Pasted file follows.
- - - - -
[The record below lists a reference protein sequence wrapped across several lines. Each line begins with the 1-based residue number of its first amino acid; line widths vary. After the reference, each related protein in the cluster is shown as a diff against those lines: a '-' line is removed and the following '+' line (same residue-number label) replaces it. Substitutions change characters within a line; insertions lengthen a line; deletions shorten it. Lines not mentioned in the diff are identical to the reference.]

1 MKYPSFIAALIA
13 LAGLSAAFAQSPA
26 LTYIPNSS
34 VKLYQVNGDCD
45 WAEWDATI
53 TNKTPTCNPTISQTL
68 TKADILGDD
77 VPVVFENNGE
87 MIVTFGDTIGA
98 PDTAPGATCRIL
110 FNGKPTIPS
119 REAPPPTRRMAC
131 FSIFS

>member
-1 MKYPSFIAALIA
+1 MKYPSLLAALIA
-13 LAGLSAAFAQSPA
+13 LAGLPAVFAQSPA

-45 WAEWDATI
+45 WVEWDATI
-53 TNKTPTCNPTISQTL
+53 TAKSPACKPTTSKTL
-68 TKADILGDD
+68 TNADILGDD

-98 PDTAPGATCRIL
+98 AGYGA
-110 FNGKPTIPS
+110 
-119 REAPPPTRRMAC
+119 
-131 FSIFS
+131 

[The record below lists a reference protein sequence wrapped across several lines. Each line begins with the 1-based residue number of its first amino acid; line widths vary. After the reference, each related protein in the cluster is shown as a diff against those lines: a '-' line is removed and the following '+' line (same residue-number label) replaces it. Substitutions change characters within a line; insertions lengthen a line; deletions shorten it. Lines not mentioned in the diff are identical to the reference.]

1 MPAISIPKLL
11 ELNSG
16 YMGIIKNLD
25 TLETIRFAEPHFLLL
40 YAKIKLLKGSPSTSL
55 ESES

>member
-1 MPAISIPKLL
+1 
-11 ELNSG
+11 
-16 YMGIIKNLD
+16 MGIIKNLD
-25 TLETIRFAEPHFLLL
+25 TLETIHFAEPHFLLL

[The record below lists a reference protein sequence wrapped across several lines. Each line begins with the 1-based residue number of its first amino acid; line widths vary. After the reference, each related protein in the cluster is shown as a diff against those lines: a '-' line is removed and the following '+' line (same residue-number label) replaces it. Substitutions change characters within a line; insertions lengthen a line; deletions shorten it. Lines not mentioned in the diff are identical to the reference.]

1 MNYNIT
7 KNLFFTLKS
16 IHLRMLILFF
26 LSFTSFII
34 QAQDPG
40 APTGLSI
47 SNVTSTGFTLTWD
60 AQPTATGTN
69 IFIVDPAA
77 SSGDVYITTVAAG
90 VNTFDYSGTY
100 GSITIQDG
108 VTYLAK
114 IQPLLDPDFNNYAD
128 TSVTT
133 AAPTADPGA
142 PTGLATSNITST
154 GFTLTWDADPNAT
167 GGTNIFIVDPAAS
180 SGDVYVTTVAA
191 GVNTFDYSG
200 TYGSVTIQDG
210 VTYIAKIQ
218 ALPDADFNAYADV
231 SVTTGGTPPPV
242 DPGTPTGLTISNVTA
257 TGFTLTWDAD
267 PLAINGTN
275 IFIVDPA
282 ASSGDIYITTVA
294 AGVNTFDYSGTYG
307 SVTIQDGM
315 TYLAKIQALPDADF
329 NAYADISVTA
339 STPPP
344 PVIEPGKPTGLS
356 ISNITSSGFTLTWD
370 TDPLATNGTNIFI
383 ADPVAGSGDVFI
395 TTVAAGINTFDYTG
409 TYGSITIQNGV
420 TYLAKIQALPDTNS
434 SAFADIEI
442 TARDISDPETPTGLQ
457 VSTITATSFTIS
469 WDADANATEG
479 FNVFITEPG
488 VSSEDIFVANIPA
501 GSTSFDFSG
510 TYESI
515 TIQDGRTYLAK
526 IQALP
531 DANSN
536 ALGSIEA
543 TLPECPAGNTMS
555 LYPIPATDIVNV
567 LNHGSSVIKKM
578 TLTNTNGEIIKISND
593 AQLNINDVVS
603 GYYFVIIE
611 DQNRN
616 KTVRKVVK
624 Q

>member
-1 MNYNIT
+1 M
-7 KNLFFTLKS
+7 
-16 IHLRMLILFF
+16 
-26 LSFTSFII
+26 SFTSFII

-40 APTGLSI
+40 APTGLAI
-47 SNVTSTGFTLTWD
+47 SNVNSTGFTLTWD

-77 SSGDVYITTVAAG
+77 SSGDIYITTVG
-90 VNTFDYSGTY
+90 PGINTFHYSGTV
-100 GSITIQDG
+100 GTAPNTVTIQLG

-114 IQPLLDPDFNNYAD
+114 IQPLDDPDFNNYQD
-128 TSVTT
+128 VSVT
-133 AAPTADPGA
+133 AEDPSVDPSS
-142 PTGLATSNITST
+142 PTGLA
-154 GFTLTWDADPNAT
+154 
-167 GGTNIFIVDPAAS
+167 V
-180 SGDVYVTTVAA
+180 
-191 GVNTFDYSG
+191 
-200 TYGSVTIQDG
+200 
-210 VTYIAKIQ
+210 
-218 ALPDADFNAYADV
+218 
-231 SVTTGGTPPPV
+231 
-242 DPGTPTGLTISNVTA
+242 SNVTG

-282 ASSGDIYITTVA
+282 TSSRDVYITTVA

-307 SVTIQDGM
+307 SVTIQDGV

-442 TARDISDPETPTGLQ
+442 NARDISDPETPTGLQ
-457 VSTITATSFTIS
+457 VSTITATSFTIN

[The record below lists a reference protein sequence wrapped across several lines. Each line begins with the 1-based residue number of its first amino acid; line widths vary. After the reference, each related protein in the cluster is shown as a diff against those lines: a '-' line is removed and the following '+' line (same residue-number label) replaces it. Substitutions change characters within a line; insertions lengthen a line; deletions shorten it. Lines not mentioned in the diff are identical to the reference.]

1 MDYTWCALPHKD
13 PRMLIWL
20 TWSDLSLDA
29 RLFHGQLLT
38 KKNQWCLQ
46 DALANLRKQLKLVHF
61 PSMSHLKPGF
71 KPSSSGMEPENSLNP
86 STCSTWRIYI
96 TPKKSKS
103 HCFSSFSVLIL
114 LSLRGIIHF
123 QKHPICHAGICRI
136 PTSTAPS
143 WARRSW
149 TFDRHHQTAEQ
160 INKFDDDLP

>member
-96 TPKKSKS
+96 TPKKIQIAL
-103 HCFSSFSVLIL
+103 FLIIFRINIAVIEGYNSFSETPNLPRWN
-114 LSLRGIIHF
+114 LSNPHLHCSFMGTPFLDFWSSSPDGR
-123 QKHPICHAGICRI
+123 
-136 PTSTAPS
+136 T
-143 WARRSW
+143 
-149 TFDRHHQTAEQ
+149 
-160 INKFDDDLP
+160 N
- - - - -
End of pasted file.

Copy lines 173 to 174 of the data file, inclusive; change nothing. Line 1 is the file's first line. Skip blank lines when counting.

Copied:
46 DALANLRKQLKLVHF
61 PSMSHLKPGF